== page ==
There were bodies everywhere. Artem picked his way through the battlefield, thankful for the cool bite of fall turning to winter, the slow-growing snow. He had been in the field long enough to know the stench of the dead and dying, long enough to know how much difference the temperature made for the senses and for life. Heat would make bodies fester and rot all the quicker, while cold slowed decay and thereby desiccation.
Heat also made people die faster. But the cold... Artem had hope, vague as it was. He checked each body he came across, registering his versus theirs. Many of the casualties were his own.
He wasn't sure how he had been left behind. It didn't matter. His people would come back for him when they figured out he was missing. Or they wouldn't. He would worry about that later.
American, American, American, Russian. They had been good; two to one, at least. His company was robust enough the few that they had lost would not matter much. Someone would come back to take names for families back home. Artem would join them when they did.
It wasn't the first time he had been in a battlefield, but it was the first time it had been so quiet, so still.
He checked bodies. No breath, no rise and fall of the chest. Blood turned to ice on uniforms. He didn't know any of them; he hadn't been with this unit long. Snow crunched beneath his boots. Snow fell quicker, temperature dropping like a stone--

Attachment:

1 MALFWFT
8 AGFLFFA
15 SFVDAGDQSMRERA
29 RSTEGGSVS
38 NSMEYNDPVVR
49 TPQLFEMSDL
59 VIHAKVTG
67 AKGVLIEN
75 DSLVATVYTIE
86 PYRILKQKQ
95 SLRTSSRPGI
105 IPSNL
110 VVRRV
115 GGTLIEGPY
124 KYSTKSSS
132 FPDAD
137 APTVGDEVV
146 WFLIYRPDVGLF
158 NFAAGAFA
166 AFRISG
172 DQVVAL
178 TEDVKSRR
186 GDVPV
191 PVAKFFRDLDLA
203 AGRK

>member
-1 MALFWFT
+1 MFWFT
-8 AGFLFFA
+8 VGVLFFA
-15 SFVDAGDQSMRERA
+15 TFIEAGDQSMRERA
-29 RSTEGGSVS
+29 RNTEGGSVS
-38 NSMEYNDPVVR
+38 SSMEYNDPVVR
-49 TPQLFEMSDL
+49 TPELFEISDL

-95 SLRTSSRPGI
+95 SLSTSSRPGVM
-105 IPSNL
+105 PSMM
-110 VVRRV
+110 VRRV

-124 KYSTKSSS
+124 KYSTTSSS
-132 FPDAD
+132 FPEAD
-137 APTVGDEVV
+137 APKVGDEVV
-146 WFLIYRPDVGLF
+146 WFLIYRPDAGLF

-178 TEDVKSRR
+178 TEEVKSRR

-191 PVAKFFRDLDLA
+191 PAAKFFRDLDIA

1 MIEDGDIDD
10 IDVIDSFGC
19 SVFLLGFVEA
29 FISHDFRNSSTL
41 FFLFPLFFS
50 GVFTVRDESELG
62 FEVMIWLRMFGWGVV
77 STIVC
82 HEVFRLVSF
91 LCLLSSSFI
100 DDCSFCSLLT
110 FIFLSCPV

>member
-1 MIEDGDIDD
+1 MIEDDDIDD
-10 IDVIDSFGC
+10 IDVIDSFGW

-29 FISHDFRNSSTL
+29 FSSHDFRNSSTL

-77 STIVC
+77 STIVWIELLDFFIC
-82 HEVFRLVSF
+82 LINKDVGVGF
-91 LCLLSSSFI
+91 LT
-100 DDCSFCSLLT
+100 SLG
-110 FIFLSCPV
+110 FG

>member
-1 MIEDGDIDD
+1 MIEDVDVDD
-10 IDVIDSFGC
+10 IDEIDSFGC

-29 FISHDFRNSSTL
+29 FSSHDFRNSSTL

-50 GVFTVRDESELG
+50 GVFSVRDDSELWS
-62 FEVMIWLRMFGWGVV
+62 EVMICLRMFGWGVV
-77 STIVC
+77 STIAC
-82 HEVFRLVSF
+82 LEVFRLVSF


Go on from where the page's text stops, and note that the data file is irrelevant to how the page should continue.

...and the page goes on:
Someone moved. Artem felt his attention snap to them, moving forward to check.
He was handsome, in a way; dark hair and pale skin, made paler in the snow and uniform. His eyes were as blue as the sky, gaze distant. Still breathing, though shallow; a bullet tore clean through him. Asian, though in American garb. He searched for a rank and found it missing, likely torn off and dropped to the ground in the confusion, deliberate. But he was alive.
Artem looked up, hunting for his own people. The snow was coming down heavy now, filling in his own tracks from moments ago in heartbeats.
Snowblind. A blizzard.
Artem scowled. Russian winter had come already, too soon and inopportune. But he knew where there was a good place to hunker down and wait it out. He had grown up in these woods, and he knew them very well. He would keep himself and the American alive until his people came back for him, and when they did, he would have information for them. Or a prisoner, either one.